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TEHERAN:

Capital and commercial center of Persia; situated about seventy miles south of the Caspian Sea. The chief development of the city took place within the last half of the nineteenth century, under Shah Naṣir al-Din, whose court physician, J. E. Polak, was a Jew. The antiquity of Teheran is not great, since its existence can hardly be traced beyond the twelfth century. It appears gradually to have taken the place of the ancient Rai, which sank slowly into oblivion and is now a mass of ruins in the suburbs of Teheran. Rai itself had a long history, being the ancient metropolis of Media mentioned in the Apocrypha as Rages (Tobit i. 14 et seq.) or Ragau (Judith i. 15), in the Avesta and Old Persian inscriptions as Ragha or Raga (Vendidad, i. 15; Yasna, xix. 18; Behistun, ii. 70-74, iii. 1-10), and in the classics as Rhagæ. (Strabo, §§ 1, 3, 19, etc.). It is mentioned as an emporium of Jewish trade by Ibn Khordadhbeh, 817 (see Jew. Encyc. iv. 189, s.v. Commerce).

Interior of the Great Synagogue at Teheran.(From a photograph by E. N. Adler.)

Teheran covers a considerable area, as the wall which surrounds it is eleven miles in circuit and is pierced by twelve gates. The Europeans reside in the northern section of the city, where the foreign legations are located. The Jews live in a quarter of their own. In their daily life they are subject to much the same restrictions and disabilities as the Gabars and the Armenians; and they were formerly liable to acts of persecution which resulted in reducing them to a state of misery, ignorance, and degradation. A riot against them occurred in Teheran as late as May 16, 1897.The Alliance IsraéliteUniverselle has accomplished a great deal toward removing this condition of affairs by bettering the position of the Jews in the community and by establishing schools for the education of the children. The Alliance report for 1904 shows a combined at, tendance of nearly 400 pupils at the two schools, established six years previously for boys and for girls. The occupations of the Jews in Teheran, as elsewhere in Persia, are largely those of traders, silversmiths, wine-merchants, and petty dealers. Teheran has a total population of 250,000, including about 5,000 Jews.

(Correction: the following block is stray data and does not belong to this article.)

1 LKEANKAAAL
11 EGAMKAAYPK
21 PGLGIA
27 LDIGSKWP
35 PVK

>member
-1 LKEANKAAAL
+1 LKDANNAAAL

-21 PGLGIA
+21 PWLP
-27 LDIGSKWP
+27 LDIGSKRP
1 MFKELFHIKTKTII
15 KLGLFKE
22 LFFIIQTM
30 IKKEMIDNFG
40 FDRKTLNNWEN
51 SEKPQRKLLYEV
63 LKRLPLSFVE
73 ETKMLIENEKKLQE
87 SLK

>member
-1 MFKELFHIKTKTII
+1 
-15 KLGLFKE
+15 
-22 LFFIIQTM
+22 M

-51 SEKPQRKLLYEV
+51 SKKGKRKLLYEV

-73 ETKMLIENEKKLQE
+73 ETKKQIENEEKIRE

Bibliography:
  • Curzon, Persia and the Persian Question, i. 300-353, London, 1892;
  • Benjamin, Persia and the Persians, Boston, 1886;
  • Basset, Land of the Imams, New York, 1887;
  • Wilson, Persian Life and Customs, New York, 1895;
  • Brugsch, Im Lando der Sonne, Berlin, 1886;
  • Univers israélite, Aug. 12, 1904;
  • Bulletin de l' Alliance Israélite, 1897, p. 76.
J. A. V. W. J.
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